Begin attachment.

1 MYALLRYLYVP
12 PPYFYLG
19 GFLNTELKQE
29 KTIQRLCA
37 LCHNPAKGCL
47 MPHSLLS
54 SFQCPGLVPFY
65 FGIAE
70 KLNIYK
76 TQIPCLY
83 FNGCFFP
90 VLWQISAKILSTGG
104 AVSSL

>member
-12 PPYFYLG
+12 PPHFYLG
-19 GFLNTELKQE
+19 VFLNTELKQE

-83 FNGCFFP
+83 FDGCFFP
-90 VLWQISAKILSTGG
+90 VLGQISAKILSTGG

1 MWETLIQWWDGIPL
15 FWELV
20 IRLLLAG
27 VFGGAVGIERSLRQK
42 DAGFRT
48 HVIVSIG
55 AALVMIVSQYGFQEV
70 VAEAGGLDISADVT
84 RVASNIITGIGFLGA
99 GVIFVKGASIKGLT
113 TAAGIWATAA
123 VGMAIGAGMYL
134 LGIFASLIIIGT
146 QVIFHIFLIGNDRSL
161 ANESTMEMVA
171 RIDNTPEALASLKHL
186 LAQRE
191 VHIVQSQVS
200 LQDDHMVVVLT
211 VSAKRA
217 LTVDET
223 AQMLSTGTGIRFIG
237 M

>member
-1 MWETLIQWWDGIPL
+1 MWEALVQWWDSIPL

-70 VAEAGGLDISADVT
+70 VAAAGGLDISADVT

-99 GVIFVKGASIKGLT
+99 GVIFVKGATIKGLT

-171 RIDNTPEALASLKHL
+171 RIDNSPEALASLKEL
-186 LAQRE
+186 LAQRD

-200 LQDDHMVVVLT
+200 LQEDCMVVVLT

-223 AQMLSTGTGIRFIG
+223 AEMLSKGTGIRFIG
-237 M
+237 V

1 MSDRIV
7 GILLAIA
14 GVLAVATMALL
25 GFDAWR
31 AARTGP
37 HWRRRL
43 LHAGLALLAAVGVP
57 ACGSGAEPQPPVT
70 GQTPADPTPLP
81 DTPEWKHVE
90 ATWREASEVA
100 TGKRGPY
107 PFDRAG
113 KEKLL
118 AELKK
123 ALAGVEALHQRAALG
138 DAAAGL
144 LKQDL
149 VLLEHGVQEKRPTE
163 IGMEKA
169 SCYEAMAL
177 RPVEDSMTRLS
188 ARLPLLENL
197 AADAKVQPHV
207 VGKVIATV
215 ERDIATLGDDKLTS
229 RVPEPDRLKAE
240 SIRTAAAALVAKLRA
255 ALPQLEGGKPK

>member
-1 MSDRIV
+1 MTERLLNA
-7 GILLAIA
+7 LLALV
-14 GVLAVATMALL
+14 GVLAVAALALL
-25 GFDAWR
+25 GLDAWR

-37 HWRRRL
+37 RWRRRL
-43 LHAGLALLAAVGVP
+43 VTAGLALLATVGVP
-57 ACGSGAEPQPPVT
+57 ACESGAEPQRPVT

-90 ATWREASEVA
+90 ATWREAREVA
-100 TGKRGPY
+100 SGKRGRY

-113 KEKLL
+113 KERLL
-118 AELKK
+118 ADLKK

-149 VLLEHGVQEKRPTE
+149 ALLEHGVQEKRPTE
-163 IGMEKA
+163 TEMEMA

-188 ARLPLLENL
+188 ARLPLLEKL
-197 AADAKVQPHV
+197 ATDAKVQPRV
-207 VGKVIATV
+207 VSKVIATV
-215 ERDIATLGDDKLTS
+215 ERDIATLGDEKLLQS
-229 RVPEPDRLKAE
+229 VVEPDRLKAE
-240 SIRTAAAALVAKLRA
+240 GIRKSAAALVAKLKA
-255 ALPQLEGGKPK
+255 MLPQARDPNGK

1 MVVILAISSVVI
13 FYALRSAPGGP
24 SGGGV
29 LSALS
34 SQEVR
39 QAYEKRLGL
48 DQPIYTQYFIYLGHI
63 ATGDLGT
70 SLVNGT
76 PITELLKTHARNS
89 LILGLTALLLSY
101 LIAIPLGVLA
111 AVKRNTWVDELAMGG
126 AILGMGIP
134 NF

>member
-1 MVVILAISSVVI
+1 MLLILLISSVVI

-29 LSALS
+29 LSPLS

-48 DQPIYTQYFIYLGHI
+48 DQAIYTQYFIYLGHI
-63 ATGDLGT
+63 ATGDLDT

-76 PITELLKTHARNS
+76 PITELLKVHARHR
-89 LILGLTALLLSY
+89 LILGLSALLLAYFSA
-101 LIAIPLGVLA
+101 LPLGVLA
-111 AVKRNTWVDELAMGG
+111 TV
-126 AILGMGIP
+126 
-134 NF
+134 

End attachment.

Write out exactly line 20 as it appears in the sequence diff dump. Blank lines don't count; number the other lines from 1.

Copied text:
+83 FDGCFFP